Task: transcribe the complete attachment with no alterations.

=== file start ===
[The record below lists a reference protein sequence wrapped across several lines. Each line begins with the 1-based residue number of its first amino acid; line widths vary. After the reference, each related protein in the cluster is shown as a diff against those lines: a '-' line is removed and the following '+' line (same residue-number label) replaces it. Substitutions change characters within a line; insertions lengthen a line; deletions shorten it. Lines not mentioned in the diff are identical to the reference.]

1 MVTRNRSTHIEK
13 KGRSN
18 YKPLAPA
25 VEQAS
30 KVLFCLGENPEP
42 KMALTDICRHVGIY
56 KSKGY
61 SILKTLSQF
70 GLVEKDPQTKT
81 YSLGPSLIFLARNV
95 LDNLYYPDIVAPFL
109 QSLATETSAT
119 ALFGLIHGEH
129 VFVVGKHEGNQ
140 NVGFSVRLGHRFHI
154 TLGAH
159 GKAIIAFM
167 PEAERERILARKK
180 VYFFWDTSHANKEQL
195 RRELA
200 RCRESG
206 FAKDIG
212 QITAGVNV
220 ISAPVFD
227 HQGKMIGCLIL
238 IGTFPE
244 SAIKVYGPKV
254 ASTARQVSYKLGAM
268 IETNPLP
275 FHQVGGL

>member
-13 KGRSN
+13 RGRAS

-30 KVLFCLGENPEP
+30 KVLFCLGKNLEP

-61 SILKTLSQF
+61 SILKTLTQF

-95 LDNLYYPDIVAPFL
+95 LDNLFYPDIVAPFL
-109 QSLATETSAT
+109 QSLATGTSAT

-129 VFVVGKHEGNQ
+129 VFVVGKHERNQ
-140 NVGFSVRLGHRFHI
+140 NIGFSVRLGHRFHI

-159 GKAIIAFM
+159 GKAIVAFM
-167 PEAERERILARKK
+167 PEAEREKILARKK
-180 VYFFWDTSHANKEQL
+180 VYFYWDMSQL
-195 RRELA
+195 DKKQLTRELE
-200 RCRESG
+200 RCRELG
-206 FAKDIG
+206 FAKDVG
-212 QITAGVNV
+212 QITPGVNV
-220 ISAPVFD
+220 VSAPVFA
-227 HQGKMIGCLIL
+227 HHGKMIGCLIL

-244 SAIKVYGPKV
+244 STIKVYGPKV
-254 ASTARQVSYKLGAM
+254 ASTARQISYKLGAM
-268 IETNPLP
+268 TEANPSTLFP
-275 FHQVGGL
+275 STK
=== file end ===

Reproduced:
[The record below lists a reference protein sequence wrapped across several lines. Each line begins with the 1-based residue number of its first amino acid; line widths vary. After the reference, each related protein in the cluster is shown as a diff against those lines: a '-' line is removed and the following '+' line (same residue-number label) replaces it. Substitutions change characters within a line; insertions lengthen a line; deletions shorten it. Lines not mentioned in the diff are identical to the reference.]

1 MVTRNRSTHIEK
13 KGRSN
18 YKPLAPA
25 VEQAS
30 KVLFCLGENPEP
42 KMALTDICRHVGIY
56 KSKGY
61 SILKTLSQF
70 GLVEKDPQTKT
81 YSLGPSLIFLARNV
95 LDNLYYPDIVAPFL
109 QSLATETSAT
119 ALFGLIHGEH
129 VFVVGKHEGNQ
140 NVGFSVRLGHRFHI
154 TLGAH
159 GKAIIAFM
167 PEAERERILARKK
180 VYFFWDTSHANKEQL
195 RRELA
200 RCRESG
206 FAKDIG
212 QITAGVNV
220 ISAPVFD
227 HQGKMIGCLIL
238 IGTFPE
244 SAIKVYGPKV
254 ASTARQVSYKLGAM
268 IETNPLP
275 FHQVGGL

>member
-13 KGRSN
+13 RGRAS

-30 KVLFCLGENPEP
+30 KVLFCLGKNLEP

-61 SILKTLSQF
+61 SILKTLTQF

-95 LDNLYYPDIVAPFL
+95 LDNLFYPDIVAPFL
-109 QSLATETSAT
+109 QSLATGTSAT

-129 VFVVGKHEGNQ
+129 VFVVGKHERNQ
-140 NVGFSVRLGHRFHI
+140 NIGFSVRLGHRFHI

-159 GKAIIAFM
+159 GKAIVAFM
-167 PEAERERILARKK
+167 PEAEREKILARKK
-180 VYFFWDTSHANKEQL
+180 VYFYWDMSQL
-195 RRELA
+195 DKKQLTRELE
-200 RCRESG
+200 RCRELG
-206 FAKDIG
+206 FAKDVG
-212 QITAGVNV
+212 QITPGVNV
-220 ISAPVFD
+220 VSAPVFA
-227 HQGKMIGCLIL
+227 HHGKMIGCLIL

-244 SAIKVYGPKV
+244 STIKVYGPKV
-254 ASTARQVSYKLGAM
+254 ASTARQISYKLGAM
-268 IETNPLP
+268 TEANPSTLFP
-275 FHQVGGL
+275 STK